Africa which can sometimes be seen as one of the most staid and immovable continents when it comes to issues of social change may have a lot in store for them this year. With the extensive influence of social media, the growing prominence of the world-wide web, its citizen’s involvement in varied international discussions and an unrelenting curve of modernization, it is seeming more and more likely that people can go toe to toe with governments, status quo and even organizations and come out on top.
We’ll enumerate below a few of the social changes that are already in motion and will probably gain more momentum in the course of the year.
Social Change In Education
Heralded by the Fees Must fall protest movement, a student led movement that began in October 2015 in response to increase in fees in South African universities and later joined in by underpaid staff who worked for private contractors with demands for direct employment. This protest which began in the University of Witwatersrand and stealthily spread to other universities in the country, is a case study of the social change that is expected in Education this year.
On Monday, protesters disrupted registration at Wits University, forcing the University to suspend on-campus registration till Wednesday. Also, students at several tertiary institutions at Guateng have vowed to intensify efforts in their campaign for free education. There promises to be more of this type of protests to come for a while yet as students attempt to beat their governments and school authorities into shape to provide them with the best possible education.
Despite the almost none victories won for gay rights in most African countries, its defenders do not seem to be going away. With a lot of quiet concessions by various governments like Mozambique who decriminalized homosexuality in its penal code in 2015 and international interest on the level of threats of trade bans, aid freezes and other policy changes from Western governments who intend to make gay rights a non-negotiable aspect of human right discussions and considerations, we have probably only seen the beginning of this social battle.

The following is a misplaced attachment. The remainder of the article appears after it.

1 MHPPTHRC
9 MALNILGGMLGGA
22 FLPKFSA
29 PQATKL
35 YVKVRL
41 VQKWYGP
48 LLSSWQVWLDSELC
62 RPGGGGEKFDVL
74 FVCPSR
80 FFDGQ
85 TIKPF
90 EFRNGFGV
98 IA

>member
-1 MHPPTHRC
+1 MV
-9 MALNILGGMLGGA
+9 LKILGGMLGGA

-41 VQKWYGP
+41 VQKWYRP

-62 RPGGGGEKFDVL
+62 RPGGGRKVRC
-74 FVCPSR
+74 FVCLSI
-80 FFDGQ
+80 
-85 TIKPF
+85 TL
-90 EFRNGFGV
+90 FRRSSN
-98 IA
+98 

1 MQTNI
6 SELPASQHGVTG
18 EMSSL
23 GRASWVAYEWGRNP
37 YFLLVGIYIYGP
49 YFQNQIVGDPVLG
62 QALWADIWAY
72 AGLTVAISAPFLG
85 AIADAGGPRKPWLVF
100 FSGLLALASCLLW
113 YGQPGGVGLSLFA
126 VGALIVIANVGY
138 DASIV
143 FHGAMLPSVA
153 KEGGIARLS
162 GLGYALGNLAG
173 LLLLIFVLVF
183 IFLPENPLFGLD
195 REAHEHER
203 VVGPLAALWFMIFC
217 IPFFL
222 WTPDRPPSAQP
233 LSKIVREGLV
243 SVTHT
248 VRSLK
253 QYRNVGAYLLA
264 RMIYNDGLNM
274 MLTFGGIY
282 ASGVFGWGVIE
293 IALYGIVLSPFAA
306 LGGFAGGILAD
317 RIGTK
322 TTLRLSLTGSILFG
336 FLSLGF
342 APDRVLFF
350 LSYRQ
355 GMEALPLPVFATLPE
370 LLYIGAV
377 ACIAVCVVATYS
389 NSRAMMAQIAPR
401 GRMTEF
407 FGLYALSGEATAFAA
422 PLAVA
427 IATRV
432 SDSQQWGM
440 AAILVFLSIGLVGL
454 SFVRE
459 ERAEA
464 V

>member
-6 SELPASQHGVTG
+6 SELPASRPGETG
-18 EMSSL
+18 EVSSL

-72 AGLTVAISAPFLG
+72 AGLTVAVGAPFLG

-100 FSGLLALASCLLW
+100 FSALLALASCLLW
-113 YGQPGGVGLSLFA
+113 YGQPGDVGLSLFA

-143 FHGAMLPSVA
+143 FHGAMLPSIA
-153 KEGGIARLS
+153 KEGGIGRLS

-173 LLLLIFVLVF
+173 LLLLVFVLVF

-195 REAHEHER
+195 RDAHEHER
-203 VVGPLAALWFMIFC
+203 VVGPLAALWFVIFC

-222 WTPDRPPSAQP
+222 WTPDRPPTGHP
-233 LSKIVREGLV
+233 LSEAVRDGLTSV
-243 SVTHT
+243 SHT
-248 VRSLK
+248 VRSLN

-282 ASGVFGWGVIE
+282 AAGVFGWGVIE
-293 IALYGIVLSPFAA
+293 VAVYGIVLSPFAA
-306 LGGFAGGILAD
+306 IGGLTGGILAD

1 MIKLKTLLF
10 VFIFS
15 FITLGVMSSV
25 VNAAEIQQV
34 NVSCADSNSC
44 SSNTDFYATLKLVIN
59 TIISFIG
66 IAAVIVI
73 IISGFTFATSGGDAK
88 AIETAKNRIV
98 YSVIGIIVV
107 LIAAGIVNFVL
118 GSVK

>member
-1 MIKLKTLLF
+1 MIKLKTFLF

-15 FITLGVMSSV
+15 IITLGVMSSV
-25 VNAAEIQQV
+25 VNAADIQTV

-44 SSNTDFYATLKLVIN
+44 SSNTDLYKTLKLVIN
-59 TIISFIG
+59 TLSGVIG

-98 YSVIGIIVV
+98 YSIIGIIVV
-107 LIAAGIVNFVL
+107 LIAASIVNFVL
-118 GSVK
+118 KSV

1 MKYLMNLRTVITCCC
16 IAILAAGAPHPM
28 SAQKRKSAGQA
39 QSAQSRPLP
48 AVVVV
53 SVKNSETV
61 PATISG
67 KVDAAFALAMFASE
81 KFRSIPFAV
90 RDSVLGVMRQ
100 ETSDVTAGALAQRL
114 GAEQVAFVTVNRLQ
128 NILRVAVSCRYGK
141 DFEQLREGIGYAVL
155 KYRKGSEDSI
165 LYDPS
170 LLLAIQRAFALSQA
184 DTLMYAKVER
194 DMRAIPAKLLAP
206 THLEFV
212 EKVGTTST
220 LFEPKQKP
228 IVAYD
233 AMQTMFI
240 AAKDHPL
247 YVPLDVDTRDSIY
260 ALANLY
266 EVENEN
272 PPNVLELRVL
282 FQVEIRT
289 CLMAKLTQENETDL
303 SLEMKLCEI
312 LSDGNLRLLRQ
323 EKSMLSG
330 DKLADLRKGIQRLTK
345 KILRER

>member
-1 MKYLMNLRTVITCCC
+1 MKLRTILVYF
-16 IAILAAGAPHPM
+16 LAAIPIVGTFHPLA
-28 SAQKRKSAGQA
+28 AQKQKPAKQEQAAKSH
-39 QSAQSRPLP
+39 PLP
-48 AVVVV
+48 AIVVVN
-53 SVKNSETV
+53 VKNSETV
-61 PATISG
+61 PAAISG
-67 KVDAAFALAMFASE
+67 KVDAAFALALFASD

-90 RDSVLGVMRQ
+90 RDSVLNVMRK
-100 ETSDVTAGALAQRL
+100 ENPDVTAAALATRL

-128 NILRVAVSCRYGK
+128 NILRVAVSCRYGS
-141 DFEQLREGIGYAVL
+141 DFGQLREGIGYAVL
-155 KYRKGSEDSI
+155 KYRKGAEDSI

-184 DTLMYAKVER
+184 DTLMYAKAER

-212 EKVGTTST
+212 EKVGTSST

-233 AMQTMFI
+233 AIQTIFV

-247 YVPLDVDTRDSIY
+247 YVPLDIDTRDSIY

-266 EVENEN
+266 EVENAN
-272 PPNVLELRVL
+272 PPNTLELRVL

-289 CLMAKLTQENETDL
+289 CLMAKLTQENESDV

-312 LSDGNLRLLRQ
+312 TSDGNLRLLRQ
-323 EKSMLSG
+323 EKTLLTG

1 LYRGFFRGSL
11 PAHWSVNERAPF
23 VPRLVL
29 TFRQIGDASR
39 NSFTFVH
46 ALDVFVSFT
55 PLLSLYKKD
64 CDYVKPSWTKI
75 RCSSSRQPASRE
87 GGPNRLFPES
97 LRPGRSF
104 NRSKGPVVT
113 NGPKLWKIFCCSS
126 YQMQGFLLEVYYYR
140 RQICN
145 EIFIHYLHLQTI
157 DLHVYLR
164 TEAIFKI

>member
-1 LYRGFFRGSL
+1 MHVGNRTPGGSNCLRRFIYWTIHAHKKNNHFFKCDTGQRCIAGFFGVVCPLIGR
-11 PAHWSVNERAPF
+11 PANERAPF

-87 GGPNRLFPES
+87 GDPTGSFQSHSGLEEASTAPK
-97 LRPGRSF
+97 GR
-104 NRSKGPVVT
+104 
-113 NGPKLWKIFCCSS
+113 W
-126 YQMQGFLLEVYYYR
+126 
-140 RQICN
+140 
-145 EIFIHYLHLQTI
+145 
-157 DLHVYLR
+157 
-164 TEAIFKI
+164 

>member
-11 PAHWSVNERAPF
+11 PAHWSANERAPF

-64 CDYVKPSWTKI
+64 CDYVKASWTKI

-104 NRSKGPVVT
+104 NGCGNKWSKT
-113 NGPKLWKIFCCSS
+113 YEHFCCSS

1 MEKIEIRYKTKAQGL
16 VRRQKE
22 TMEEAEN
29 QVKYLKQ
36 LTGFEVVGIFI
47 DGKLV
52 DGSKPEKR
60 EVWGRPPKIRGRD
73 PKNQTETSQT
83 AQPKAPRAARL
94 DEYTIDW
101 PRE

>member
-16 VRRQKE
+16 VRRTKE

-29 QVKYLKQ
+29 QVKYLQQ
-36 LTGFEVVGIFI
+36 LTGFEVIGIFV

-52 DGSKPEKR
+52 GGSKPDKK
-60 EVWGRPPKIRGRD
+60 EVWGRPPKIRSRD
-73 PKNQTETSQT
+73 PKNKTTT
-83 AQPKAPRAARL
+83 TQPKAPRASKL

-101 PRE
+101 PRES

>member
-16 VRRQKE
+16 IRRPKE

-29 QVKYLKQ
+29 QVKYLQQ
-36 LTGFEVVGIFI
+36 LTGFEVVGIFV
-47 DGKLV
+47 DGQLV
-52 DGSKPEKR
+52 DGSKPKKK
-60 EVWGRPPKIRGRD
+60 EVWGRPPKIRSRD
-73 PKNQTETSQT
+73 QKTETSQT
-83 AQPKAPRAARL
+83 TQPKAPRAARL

Accountability From Politicians
Very much expected are various discussions challenging the over-extending of term limits and accountability of African leaders. With cases like the Democratic Republic of Congo’s incumbent President Joseph Kabila, who is expected to try to extend his term by delaying presidential elections which are already slated for November 2016. President Paul Kagame of Rwanda has already secured constitutional agreement to be re-elected for a third term, President Yahya Jammeh has already managed to erase term limits from the constitution.
Demands for leaders to be more accountable has taken the shape of rants and movements on social media, with praises being showered on the leaders that from the activists point of view are doing better with the example of new Tanzanian leader John Magufuli. South Africa’s President Zuma can expect a continuation of the ‘Zuma Must Fall’ campaigns.